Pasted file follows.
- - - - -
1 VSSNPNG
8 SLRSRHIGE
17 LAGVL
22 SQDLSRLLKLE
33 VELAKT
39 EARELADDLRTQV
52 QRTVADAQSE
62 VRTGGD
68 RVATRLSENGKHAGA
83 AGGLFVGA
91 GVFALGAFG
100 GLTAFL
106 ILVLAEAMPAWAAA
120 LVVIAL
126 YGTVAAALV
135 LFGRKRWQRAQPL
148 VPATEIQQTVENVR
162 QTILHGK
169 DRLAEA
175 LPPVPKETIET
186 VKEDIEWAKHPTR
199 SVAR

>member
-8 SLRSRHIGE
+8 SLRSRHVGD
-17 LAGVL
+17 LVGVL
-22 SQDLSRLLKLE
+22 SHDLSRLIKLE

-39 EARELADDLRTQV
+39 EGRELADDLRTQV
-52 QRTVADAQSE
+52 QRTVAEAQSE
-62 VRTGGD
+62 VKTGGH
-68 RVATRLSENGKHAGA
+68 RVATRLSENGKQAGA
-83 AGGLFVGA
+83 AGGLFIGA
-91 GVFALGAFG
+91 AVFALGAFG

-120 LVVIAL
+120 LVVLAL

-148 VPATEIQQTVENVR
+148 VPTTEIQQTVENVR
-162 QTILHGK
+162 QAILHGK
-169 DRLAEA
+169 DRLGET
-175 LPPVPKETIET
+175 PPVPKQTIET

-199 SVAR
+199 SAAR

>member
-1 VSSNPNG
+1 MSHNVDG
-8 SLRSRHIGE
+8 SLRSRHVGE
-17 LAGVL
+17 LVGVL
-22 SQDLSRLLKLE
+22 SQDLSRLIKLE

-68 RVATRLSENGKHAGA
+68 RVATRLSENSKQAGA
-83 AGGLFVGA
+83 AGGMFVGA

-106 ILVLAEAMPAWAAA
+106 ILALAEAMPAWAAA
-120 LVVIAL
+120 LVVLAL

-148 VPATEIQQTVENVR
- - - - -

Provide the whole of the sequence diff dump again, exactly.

1 VSSNPNG
8 SLRSRHIGE
17 LAGVL
22 SQDLSRLLKLE
33 VELAKT
39 EARELADDLRTQV
52 QRTVADAQSE
62 VRTGGD
68 RVATRLSENGKHAGA
83 AGGLFVGA
91 GVFALGAFG
100 GLTAFL
106 ILVLAEAMPAWAAA
120 LVVIAL
126 YGTVAAALV
135 LFGRKRWQRAQPL
148 VPATEIQQTVENVR
162 QTILHGK
169 DRLAEA
175 LPPVPKETIET
186 VKEDIEWAKHPTR
199 SVAR

>member
-8 SLRSRHIGE
+8 SLRSRHVGD
-17 LAGVL
+17 LVGVL
-22 SQDLSRLLKLE
+22 SHDLSRLIKLE

-39 EARELADDLRTQV
+39 EGRELADDLRTQV
-52 QRTVADAQSE
+52 QRTVAEAQSE
-62 VRTGGD
+62 VKTGGH
-68 RVATRLSENGKHAGA
+68 RVATRLSENGKQAGA
-83 AGGLFVGA
+83 AGGLFIGA
-91 GVFALGAFG
+91 AVFALGAFG

-120 LVVIAL
+120 LVVLAL

-148 VPATEIQQTVENVR
+148 VPTTEIQQTVENVR
-162 QTILHGK
+162 QAILHGK
-169 DRLAEA
+169 DRLGET
-175 LPPVPKETIET
+175 PPVPKQTIET

-199 SVAR
+199 SAAR

>member
-1 VSSNPNG
+1 MSHNVDG
-8 SLRSRHIGE
+8 SLRSRHVGE
-17 LAGVL
+17 LVGVL
-22 SQDLSRLLKLE
+22 SQDLSRLIKLE

-68 RVATRLSENGKHAGA
+68 RVATRLSENSKQAGA
-83 AGGLFVGA
+83 AGGMFVGA

-106 ILVLAEAMPAWAAA
+106 ILALAEAMPAWAAA
-120 LVVIAL
+120 LVVLAL

-148 VPATEIQQTVENVR